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Biology, Sport, Uncategorized

Change up your running shoes

If you’re a runner, you’ve probably heard the advice to change your shoes, not just to replace them, but for different runs in a week. I have two different pairs of runners of different styles and brands. They both have a low heel-to-toe drop but in most other ways they are quite different. I like both pairs, but I have my favourite. When I’m not running a lot I tend default to my favourite pair more often. It got me wondering what the benefits are, if any, to using multiple pairs of shoes within the same time period.

The reason behind using multiple pairs of shoes is injury. Because running is a repetitive action it has the potential to cause overuse injuries. The theory behind changing your shoes is that each pair will result in slightly different patterns of force and motion through your body. Because the patterns are slightly different, your body experiences less overuse and therefore less overuse injuries. But does it work?

Malisoux et al (2015) found that recreational runners who used more than one pair of running shoes had 39% fewer overuse running injuries than individuals using only a single pair of running shoes. The group with more than one pair tended to use their main pair no more than 58% of the time. Other factors that seemed to contribute to lower rates of injury included: no previous injury, participation in other sports (encourages more balanced muscle use), and increased distance (this may relate to decreased speed or decreased frequency of runs but this research did not consider the issue further).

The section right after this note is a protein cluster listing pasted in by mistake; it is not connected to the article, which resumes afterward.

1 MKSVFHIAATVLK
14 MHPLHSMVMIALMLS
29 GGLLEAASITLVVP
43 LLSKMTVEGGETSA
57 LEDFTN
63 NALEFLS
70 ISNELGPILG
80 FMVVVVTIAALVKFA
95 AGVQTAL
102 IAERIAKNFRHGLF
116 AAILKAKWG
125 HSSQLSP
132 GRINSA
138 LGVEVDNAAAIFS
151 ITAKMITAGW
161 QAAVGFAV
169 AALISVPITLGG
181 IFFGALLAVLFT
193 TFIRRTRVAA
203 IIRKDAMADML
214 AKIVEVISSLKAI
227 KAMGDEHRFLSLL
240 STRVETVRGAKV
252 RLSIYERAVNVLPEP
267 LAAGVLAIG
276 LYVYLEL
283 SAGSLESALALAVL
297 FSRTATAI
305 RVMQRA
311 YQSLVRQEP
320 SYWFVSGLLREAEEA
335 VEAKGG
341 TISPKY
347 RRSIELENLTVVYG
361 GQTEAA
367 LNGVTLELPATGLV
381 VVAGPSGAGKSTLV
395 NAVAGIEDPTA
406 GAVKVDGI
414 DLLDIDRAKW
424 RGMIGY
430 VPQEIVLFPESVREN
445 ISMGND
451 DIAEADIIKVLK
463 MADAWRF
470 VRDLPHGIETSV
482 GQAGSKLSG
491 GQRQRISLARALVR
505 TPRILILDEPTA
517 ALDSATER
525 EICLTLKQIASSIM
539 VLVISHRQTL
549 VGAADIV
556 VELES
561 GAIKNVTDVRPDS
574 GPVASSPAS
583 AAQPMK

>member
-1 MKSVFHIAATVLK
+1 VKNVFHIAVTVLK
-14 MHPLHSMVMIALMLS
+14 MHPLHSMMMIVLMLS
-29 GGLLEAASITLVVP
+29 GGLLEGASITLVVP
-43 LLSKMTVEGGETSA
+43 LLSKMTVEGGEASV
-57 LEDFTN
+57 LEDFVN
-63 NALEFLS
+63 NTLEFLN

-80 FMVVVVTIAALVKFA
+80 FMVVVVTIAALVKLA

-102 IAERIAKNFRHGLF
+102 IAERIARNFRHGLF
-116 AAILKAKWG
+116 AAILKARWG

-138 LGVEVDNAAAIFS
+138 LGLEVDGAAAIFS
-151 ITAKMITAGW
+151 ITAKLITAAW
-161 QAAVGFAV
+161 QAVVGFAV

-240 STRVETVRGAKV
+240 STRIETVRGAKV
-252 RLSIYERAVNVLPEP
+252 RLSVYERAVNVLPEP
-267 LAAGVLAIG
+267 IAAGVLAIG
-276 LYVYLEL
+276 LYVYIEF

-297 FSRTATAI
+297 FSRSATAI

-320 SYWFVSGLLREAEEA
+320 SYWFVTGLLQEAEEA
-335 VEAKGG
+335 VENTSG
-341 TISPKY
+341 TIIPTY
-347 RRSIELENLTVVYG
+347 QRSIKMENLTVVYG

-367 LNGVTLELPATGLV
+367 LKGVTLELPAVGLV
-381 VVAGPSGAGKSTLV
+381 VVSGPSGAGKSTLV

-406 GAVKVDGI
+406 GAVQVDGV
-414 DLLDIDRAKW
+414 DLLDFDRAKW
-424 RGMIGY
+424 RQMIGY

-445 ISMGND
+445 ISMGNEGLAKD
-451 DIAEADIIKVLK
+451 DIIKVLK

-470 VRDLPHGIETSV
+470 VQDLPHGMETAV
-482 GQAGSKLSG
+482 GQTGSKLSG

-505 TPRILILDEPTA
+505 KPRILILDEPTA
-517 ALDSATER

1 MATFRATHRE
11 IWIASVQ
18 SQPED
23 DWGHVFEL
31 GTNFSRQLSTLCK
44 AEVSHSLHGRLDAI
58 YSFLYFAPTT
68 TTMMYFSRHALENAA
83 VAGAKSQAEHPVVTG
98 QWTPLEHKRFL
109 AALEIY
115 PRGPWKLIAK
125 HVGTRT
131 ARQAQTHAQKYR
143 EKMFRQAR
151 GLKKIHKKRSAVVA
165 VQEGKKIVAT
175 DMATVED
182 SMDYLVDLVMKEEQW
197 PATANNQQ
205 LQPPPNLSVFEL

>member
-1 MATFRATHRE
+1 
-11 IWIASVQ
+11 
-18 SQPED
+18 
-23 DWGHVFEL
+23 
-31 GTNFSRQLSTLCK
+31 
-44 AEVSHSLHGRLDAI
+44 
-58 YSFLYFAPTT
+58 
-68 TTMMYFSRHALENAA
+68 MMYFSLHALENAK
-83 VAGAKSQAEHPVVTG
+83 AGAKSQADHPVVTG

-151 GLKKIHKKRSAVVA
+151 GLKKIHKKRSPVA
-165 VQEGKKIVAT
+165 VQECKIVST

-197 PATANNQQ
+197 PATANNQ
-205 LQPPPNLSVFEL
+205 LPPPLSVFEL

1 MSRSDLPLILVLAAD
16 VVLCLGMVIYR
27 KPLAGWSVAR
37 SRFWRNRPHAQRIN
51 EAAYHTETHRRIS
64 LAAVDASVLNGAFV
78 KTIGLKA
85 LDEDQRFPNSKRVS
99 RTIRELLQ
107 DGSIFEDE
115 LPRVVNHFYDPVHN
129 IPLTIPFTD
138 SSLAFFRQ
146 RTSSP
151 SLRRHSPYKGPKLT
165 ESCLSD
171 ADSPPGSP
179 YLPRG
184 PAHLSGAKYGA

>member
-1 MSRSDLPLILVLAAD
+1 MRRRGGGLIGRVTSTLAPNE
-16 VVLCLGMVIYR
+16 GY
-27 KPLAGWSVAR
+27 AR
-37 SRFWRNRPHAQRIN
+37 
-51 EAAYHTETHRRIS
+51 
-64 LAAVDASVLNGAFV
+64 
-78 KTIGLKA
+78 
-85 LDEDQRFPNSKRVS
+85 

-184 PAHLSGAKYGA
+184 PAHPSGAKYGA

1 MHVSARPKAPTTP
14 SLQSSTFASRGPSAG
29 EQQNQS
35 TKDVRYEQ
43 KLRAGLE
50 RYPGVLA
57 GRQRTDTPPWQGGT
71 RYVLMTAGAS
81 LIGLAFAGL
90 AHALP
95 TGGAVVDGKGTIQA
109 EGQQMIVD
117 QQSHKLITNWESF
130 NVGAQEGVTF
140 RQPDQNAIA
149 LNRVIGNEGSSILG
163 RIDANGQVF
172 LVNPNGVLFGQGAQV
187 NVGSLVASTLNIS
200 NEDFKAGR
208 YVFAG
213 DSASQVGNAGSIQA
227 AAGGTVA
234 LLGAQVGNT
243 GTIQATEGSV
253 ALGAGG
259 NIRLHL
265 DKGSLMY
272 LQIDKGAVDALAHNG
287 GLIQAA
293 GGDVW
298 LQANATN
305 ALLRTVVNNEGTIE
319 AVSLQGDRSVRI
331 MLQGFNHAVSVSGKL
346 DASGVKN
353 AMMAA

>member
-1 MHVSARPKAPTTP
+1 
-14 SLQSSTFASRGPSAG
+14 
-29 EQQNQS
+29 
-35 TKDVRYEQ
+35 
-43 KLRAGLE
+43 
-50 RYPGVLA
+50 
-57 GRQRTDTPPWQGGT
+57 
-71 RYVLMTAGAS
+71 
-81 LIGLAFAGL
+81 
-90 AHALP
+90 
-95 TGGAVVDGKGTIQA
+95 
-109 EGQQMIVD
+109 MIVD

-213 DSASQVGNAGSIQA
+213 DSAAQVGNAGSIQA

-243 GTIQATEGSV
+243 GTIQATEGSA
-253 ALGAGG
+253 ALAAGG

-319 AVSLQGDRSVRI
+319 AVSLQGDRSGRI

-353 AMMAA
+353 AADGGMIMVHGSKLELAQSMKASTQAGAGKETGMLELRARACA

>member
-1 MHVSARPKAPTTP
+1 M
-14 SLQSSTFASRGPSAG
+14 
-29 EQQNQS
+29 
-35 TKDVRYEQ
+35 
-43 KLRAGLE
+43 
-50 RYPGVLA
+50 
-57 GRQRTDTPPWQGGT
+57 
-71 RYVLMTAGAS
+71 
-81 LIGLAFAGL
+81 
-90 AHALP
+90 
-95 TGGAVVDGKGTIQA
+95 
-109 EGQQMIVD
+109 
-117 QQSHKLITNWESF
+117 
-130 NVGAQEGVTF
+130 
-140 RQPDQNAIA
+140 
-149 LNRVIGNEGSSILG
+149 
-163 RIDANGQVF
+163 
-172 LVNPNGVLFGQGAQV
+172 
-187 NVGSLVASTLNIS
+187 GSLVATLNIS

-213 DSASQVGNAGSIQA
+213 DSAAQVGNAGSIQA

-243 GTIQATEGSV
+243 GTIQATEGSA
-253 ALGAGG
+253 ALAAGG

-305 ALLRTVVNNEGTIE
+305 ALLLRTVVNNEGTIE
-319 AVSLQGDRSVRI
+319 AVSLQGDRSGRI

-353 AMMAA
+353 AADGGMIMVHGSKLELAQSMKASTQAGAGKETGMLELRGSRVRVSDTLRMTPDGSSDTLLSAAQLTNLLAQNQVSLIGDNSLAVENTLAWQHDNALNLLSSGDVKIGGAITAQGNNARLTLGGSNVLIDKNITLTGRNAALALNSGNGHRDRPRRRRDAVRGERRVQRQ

Read: Running and knee health for more on the science of running injuries and prevention.

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About Peyto

I am passionate about making science, sustainability, and sport accessible through engaging information and activities. Peyto is a reference to Bill Peyto who was an outfitter, trapper, and eventually a park warden in Banff National Park. Peyto Lake and Peyto Glacier are both named after him. He is also a distant relative of mine.

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